And what kind of a name is "Steyn" anyway? Matthew Yglesias muses on Mark Steyn's refusal to think of women, Blacks, immigrants, et cetera as real Americans:
Matthew Yglesias: American History: Mark Steyn offers some typical conservative complaining:
Mark K, while I was down in Australia a while back, they had a big Education Summit going on, and the then Prime Minister, the great John Howard, used a marvelous phrase to me about how they wanted to teach Oz history — as an “heroic national narrative”. We don’t do that. In fact, we don’t teach it as any kind of coherent narrative at all. We’ve taken Cromwell’s advice to his portraitist to paint him “warts and all”, and show our kids all but solely the warts — spreading disease to Native Americans, enslaving blacks, interning the Japanese. Any non-wart stuff is mostly invented out of whole cloth: the US Constitution has its good points but they all come from the Iroquois, and the first Thanksgiving is some kind of proto-Communist celebration of collective farming.
A few months back, my little boy came home from Second Grade and said to me, “Guess what we learned today?” I said: “Rosa Parks.” He said: “How did you know that?” I said: “Because it’s always Rosa Parks.” And, if you don’t learn it in the context of any broader historical narrative, it’s just a story about municipal transit seating arrangements.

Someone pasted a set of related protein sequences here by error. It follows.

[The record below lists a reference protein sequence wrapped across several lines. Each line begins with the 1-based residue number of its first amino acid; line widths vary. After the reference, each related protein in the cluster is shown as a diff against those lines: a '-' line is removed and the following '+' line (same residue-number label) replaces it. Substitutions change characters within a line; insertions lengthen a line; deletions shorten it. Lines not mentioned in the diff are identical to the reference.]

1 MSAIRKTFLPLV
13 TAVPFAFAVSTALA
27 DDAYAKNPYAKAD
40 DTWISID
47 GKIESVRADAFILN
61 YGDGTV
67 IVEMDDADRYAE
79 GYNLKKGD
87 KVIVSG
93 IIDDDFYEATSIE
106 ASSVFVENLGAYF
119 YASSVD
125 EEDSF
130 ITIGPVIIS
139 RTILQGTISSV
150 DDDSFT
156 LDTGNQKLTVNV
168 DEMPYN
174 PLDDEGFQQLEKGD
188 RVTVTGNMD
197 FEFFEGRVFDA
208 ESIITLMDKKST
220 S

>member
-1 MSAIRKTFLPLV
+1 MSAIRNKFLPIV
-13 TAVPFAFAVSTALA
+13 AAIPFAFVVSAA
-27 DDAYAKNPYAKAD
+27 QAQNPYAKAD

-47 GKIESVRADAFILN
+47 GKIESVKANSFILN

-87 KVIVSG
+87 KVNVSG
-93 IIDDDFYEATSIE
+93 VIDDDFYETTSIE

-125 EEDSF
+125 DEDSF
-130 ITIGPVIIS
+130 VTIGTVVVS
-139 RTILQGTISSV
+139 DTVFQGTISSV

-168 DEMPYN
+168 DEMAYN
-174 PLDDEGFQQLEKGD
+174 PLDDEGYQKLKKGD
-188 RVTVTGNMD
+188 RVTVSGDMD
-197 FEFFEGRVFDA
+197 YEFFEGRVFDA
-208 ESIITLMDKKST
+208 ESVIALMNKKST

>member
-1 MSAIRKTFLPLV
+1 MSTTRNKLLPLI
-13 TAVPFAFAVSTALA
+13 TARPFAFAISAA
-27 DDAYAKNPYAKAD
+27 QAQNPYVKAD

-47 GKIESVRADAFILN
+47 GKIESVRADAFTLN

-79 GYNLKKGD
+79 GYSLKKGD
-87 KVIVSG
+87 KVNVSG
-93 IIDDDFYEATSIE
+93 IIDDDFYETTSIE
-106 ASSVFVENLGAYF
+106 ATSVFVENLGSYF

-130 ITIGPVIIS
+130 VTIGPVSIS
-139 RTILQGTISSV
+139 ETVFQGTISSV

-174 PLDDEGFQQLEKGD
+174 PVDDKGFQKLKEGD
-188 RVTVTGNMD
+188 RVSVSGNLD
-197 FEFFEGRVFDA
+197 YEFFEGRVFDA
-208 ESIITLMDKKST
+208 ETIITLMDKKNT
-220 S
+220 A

I’m fascinated by how common this depiction of American education is considering that it’s 100 percent false. No doubt there are bad history teachers and bad history classes in the United States, but anyone who’s vaguely in contact with reality can tell you that U.S. history is very much taught as a heroic national narrative. But since contemporary American conservatism is eye-deep in racism, Steyn can’t quite seem to grasp that teaching people about Rosa Parks and so forth is part of the heroic narrative of the victory of American ideals over the worst impulses of human nature. Similarly, the much-bemoaned-by-rightwingers greater attention given in recent decades to the contributions of women and ethnic minority groups is about trying to expand the circle of people who feel invested in the national narrative.
I don't think this depiction of American education is common at all. It is found largely in the pages of National Review and other publications even further into wingnutland. And, as Matt says, Mark Steyn cannot read this as part of the heroic American narrative of opportunity for all because he does not believe in that heroic American narrative.